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Bearded Tits at Leighton Moss 2017

September 27, 2017  •  1 Comment

Bearded Tits at Leighton Moss 2017

The end of September usually hails the arrival of Bearded Tits onto the grit trays at Leighton Moss and, according to the sightings book and the local staff, this year is no different. So, with that in mind and the Purple Heron still being around and regular sightings of the Otters, I decided to be up there reasonably early. As is usual whenever I go out recently, I arrived (at 08:30) just as the last of the Bearded Tits left the trays. Seen but didn't get chance to get any images. Stayed around for an hour or more but alas, nothing showed.

Moved on to the Grisedale hide, checking out the sightings book on the way, only to find that the Purple Heron had been seen twice already and had flown away agin ten minutes earlier, so......missed that too!  

The website recent sightings said that the Kingfisher had been showing well at the Eric Morecambe Hide along with Peregrines and the Great Egret, so..... I went there, calling in on Allen Hide as well, and guess what?......yep, no kingfisher to be seen and worse still, walked through the door only to hear people shout that they had just seen a Peregrine "take out" a Redshank in mid-air, but had gone down behind glass.....so, missed that as well!  That left the Great Egret, which was visible but so far away that it was useless from an image point of view, even as a record shot! Managed some really nice images though, of a Little Egret as he strayed ever closer to the hide.

Peek -a-boo!!

Went for the afternoon sun lighting up the Causeway pool and the prospect of Otter sightings. Sat there for half an hour when an Otter appeared in the distance in front of the Lower Hide Pool. He swam to the right of the causeway pool, coming closer to the causeway, then crossed the pool several times as he stalked/ or seemed to stalk the ducks, Coots and Moorhens along the way. Great to watch but no really good opportunities for good images to be taken. The best thing was that he stayed around for at least 2 hours, always visible and sometimes only 20 or so yards away!

On one occasion, he actually came right up to the hide on the right hand side, trying to creep up on a few Mallard that were on the reeds. He was less that 15 feet away, the guy sat on the right at the end had some very good images, but..... yep, you guessed it..... there were reeds in the way from where I was sat!......Sods Law!

However, the final act from the otter was to spend the last twenty-five minutes before he disappeared, fighting with another otter that appeared from the Lower Hide direction. It seemed to be getting a bit heated and for a time it looked really convincing! but, at the end, they swam off together in the same direction. Quite a nice finish to the day.

Otters at Play?Playfight or something a bit more "serious"?

Next morning, I was up earlier and was at the grit trays by 08.00. Within fifteen minutes there were a couple of Bearded Tits on the trays. At first they headed straight for the trays, not leaving us any chance of some "reed" shots! They soon disappeared only to reappear several times over the next 2 hours or so, spending time in the reeds occasionally, making for some good images.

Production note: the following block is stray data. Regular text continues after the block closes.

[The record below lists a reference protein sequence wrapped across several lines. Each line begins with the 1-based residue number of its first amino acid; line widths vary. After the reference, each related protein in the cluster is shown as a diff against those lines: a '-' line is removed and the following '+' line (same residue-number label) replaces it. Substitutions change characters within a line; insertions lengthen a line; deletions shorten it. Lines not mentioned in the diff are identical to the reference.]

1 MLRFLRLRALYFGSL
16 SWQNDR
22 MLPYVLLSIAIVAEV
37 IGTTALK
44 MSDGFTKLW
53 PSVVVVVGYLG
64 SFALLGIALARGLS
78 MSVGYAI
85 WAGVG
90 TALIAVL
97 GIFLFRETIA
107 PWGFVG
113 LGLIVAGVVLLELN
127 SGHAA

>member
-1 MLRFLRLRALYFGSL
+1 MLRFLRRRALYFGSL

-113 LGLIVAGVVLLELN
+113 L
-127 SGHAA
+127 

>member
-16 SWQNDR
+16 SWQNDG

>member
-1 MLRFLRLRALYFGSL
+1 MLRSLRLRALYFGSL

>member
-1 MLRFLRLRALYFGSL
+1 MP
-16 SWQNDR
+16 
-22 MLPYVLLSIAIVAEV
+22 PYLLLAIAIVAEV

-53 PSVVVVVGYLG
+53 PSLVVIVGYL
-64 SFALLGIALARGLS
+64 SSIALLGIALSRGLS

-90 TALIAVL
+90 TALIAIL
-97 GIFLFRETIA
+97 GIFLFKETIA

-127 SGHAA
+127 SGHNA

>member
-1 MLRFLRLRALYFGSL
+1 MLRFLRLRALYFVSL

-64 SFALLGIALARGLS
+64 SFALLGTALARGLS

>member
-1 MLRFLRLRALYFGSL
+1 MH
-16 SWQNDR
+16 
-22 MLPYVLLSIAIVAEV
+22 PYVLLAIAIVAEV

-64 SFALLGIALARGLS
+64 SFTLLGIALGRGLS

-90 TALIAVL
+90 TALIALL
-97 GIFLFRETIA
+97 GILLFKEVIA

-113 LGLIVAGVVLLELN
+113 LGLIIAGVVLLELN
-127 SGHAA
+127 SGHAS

Leighton Moss Bearded TitsGritting up for the day!

The promised sun did not appear, so the light wasn't that good and the morning wasn't a "still" morning as they had forecast either! The reeds were moving quite significantly in the breeze. So the shutter speed had to be higher than I would have liked, as were the ISO's. So I guess the moral of the story is, wait until a sunny and calm morning is forecast.....and get there early, and just hope that it is as bright and as sunny and as still day as they said it would be! (especially as you have probably had to drive for an hour or more to get there!)

Male Bearded Tit (un-ringed)

Devote a couple of hours to them at least, as just when you leave, they tend to show up soon after!

Female Bearded Tit

When at the grit trays, the best side to stand is as far over to the left hand side as you are able, as you have a clearer view of the birds as they come out of the reeds. Also, the birds usually appear from deep within the reeds themselves, so the earliest warning you can hope to expect being the "twitching" of the reed stems behind the grit trays.

Leighton Moss Bearded Tits (ringed)Making for the grit trays

The thing about Leighton Moss that I have found to be most valuable is to give the hide that you are in a chance.....instead of always thinking that the next hide is going to be better......you will be more likely to see something there, than when walking around the reserve as the reeds are 18 inches taller that the average person! Here are just a few other shots of the day at Leighton.

Heron on the rampage!

Marsh Harrier in evening sun.

Heron landing at Causeway Hide

Egret in evening sun

My favourite shot of the day!

Good luck on your visit.

 

 

 


Comments

Paul Bennett(non-registered)
Great write up Les as well as some nice images my friend, I'll be trying to get up there next week all being well but no guarantees.
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